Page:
IT chiefs struggle to renegotiate IT outsourcing contracts because they feel locked into existing deals, but could be missing out on new technologies such as cloud and big data as a result.
Nearly two thirds (65 percent ) of IT decision makers do not believe their outsourcing suppliers would be open or approachable about contract renegotiation, and nearly half predicted suppliers would "kick up a fuss" if they tried to renegotiate.
As a result, 39 percent said they feel "locked in" with their existing suppliers, and 71 percent said they lack the necessary information to renegotiate. And more than half (52 percent) say benchmarking clauses, a common contractual feature designed to help measure a supplier's performance, do not work.
Over half of the 250 senior IT decision makers surveyed across the UK, Switzerland, Holland and the Nordics said they don't have an overarching sourcing strategy in place and 42 percent have no formalised review point in their ITO contracts.
However, these tech chiefs seem to have learned their lesson: more than half of IT leaders say they now plan to appoint a bigger or more skilled negotiation team and invest more time in renegotiation proceedings.
Rick Simmonds, managing partner at outsourcing advisors Alsbridge, which conducted the research, said companies often don't have the data readily available to know whether what they are getting is what they need in the current market.
"Typically clients are negotiating outsourcing contracts every few years or so and in house there isn't great depths of current market information," he said.
He said companies are are sometimes surprised by the reaction of the incumbent suppliers when they want to renegotiate or retender. The incumbent tends to be "quite defensive and hard to deal with", he said.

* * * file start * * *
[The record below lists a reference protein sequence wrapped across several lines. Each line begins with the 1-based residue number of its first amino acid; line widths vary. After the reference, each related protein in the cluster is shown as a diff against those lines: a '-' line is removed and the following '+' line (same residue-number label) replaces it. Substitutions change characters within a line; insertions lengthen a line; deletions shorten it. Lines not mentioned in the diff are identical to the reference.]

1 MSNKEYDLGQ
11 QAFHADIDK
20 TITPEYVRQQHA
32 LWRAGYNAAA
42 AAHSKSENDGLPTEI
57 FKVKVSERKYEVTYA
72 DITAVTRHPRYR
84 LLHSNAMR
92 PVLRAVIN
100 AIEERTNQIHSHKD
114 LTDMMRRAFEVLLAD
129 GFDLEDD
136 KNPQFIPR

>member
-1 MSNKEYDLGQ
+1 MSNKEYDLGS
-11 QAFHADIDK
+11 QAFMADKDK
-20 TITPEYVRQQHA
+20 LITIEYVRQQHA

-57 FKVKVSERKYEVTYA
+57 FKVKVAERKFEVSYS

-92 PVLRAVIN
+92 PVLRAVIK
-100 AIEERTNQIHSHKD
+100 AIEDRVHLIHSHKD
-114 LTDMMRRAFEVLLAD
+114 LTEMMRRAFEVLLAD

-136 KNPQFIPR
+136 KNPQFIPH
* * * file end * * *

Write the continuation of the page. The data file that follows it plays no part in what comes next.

And while he said IT suppliers are right to kick up a fuss if clients are unfairly moving the goalposts, many contracts signed during the worst of the recession don't really fit companies now looking to grow and take advantage of new technologies.
"Think about the amount of change that has come into the market in the last three or four years; the accent on cloud, bring your own device and big data analytics that was barely being talked about four years ago. And you think about the deals signed in 2009 as a reaction to the downturn, heavily focused on cost reduction, it's not surprising that when you look at them in 2013 you are not getting everything that's best in the market today. But when you look to change that you can get into a very difficult dynamic with your existing supplier," he told ZDNet.
Now is a good time to renegotiate, he said. "What you've got now is access to quite disruptive technologies. Virtualisation and cloud ought to be able to bring you a massively different delivery model. If you compare that to a traditional outsourcing deal signed five years ago what is being sold now has moved on enormously."
According to Information Services Group, which tracks large outsourcing deals (ones with an annual contract value of more than €4m), there was a big drop in the number of contracts signed in the first quarter of this year.
Deals totalling €1.5bn were signed in the first quarter a 20 percent decline from the first quarter of 2012 and a 30 percent drop from the fourth quarter of 2012. The market awarded 105 contracts in EMEA, a drop of 15 percent year-on-year and 17 percent sequentially.
A major reason for the decline was a lack of new outsourcing deals – down 50 percent from the fourth quarter of 2012, thanks to a reduction in the number and average size of contract awards.
For the first time in more than a year, restructuring of outsourcing deals accounted for about half of the region's total. The UK public sector is now the world's largest outsourcing market outside of the US.